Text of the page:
Seconds after a pickup slammed head-on into an Oregon man s pickup on State Rt. 2 in Jerusalem Township, he called his boss pleading for help, saying his son was dead.
An injured and distraught Arturo M. Lopez, 29, contacted P.J. Kapfhammer three times Wednesday evening as he waited for rescue crews.
My son is dead, Mr. Lopez told Mr. Kapfhammer. Help me.
The 8-year-old who was killed, Arturo A. Lopez, a second-grader at Wynn Elementary in Oregon, is thought to be the fifth child and eighth person to die in alcohol-related crashes in Lucas County in less than three weeks. Authorities say they believe the other driver, Albert Michalak III, 52, of Curtice, who also was killed in the collision, was intoxicated.
Armando Cantu, Jr., 35, of Curtice, another passenger in the Lopez vehicle, also died in the wreck, said Lt. Robin Schmutz, commander of the Ohio Highway Patrol s Toledo post.
Mr. Lopez had left work at the Maumee Bay Turf Center, at Route 2 and Stadium Road in Oregon, and headed east on Route 2 with his son and Mr. Cantu, who was a co-worker. Mr. Lopez had planned to take Mr. Cantu home before returning to his residence in Oregon, said Mr. Kapfhammer, who owns the turf center business.
But police said the oncoming pickup Mr. Michalak was driving crossed the center line just east of Lyon Road and the vehicles collided head on about 8:25 p.m.
No one involved was wearing a seat belt, authorities said.
The Lopez boy, Mr. Cantu, and Mr. Michalak died of multiple blunt-force injuries, Dr. James Patrick, Lucas County coroner, said last night.
Mr. Lopez was flown to the University of Toledo Medical Center, formerly Medical College of Ohio Hospital. A nursing supervisor said yesterday she had no information on a patient by that name.
A passenger in Mr. Michalak s pickup, Franklin J. Gander, 42, of Curtice, was taken to St. Charles Mercy Hospital, where he was listed in fair condition.
Mr. Kapfhammer spent the night at the hospital with Mr. Lopez, who he said had some broken ribs.
Mr. Cantu was a single father of two daughters, Katilyn, 11, and Cassie, 9, who attend Jerusalem Elementary School. He had been employed at the landscaping business for two years.
They were fathers, they were family men, Mr. Kapfhammer said. They took care of their family.
Sgt. Scott Wyckhouse, the lead crash investigator for the Ohio Highway Patrol, said he has indications of where Mr. Michalak and his passenger had been before the crash, but he declined to divulge that information.
The Department of Liquor Control is assisting the investigation, he said yesterday while he and Trooper La Donna Klocinski set up a surveyor s transit to take laser measurements of the crash scene in front of the Phantom Fireworks store on Route 2.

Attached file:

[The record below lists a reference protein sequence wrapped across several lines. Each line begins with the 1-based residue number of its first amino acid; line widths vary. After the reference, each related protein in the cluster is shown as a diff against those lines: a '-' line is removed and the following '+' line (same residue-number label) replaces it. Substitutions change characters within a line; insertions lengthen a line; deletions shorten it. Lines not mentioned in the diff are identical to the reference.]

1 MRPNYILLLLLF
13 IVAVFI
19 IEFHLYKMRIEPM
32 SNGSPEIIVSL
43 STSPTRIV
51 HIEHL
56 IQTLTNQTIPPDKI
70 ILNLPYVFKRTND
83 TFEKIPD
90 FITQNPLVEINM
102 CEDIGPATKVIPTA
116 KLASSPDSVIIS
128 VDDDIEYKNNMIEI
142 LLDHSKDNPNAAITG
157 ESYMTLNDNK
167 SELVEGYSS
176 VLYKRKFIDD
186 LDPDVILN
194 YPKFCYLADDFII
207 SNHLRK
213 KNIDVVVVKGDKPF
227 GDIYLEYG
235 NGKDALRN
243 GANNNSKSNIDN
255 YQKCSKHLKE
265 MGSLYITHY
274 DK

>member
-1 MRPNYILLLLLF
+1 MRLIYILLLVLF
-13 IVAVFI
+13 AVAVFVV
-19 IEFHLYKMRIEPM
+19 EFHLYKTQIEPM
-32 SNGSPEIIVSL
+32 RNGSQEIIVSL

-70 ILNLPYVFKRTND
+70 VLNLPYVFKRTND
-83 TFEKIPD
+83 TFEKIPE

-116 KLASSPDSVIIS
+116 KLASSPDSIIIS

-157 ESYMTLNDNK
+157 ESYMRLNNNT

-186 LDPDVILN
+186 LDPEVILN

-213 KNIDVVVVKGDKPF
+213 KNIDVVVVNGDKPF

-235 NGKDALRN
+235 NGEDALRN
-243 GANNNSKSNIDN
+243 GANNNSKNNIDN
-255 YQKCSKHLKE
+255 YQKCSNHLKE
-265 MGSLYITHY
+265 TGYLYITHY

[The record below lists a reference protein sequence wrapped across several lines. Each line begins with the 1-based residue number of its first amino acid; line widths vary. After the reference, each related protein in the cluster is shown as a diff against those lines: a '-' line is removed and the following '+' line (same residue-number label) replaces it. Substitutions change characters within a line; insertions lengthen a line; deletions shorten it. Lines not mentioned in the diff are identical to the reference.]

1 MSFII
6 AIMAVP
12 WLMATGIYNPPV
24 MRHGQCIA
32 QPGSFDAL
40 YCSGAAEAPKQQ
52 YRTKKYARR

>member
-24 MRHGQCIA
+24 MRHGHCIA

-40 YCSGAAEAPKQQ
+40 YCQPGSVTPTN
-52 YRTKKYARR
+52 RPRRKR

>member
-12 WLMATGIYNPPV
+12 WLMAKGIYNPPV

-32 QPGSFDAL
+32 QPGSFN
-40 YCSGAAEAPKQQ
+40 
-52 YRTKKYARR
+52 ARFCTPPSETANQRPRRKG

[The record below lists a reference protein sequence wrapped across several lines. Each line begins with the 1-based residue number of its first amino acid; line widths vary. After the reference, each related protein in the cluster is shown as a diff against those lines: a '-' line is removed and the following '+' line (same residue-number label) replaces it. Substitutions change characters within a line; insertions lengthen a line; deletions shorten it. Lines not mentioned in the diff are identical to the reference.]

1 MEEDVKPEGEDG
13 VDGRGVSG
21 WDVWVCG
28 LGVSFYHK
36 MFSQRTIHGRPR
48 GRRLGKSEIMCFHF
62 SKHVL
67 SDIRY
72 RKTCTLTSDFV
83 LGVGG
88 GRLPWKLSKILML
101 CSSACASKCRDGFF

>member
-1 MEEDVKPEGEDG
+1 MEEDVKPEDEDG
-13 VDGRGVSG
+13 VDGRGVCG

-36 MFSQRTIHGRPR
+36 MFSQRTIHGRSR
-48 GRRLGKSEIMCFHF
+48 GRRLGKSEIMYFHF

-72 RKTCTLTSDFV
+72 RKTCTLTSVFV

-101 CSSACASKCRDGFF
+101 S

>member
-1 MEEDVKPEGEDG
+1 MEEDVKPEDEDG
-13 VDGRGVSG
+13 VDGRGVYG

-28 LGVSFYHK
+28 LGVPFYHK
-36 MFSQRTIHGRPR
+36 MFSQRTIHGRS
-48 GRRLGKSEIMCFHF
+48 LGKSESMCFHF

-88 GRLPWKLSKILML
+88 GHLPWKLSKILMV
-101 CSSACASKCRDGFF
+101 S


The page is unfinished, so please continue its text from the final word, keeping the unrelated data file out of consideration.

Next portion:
Mr. Gander is not giving us a lot of information, the sergeant said.
Mr. Michalak had a prior drunken-driving conviction. In 1996, he was convicted in Oregon Municipal Court of operating a vehicle while intoxicated, and the same urine sample that revealed alcohol of about 0.164 gram per 100 millileters also tested positive for marijuana. Court staff said the 0.164 gram urine reading was equivalent to a 0.14 percent blood test.
Mr. Michalak also had five speeding convictions since 2002.
A woman who identified herself as Mr. Michalak s wife declined to comment by telephone from her home last night.
Bill Sanford, president of Compass Corporation for Recovery Services in Toledo, said police need to step up their enforcement against drunk drivers and punishment for those convicted of the offense needs to be tougher.
Something isn t getting through, he said. How many more people have to die before people take a strong stance on dealing with this issue?
Both pickups involved in the latest crash sustained heavy front-end and passenger-side damage, and the Lopez vehicle s cab became partially wrenched from its bed. That the heaviest damage occurred on both vehicles passenger sides shows that one or both drivers tried to avoid the crash at the last instant, Sergeant Wyckhouse said.
Sergeant Wyckhouse said blood samples were taken for analysis at the highway patrol s forensics laboratory, but results from those tests would not be available for weeks.
Mr. Lopez has been employed for eight years as a landscaper at Maumee Bay Turf Center. Mr. Kapfhammer said he would often take his son to work with him, and co-workers called the boy Junior.
The 8-year-old enthusiastically shoveled sidewalks and said he wanted to be in the business someday. He loved being at work with us, Mr. Kapfhammer said. He s like a son to me.
The principal at Wynn Elementary, Tim Holcombe, said the Lopez boy was smiling all the time.
Mr. Holcombe said as part of grieving process, students and teachers shared what they liked best about the boy.
Many students talked about how Arturo was their friend and how he went out of his way to talk to students when no one else would, Mr. Holcombe said.
Grief counselors were also at the school yesterday.
Arturo is believed to have been sitting between his father and Mr. Cantu in the pickup truck and was thrown out the vehicle s back window by the force of the crash, Sergeant Wyckhouse said.
The sergeant said it was not yet clear whether any charges will be filed in connection with the collision.
We re not going to take any action without the approval of the [Lucas County] prosecutor s office, he said.
Contact Laren Weber at: firstname.lastname@example.org or 419-724-6064.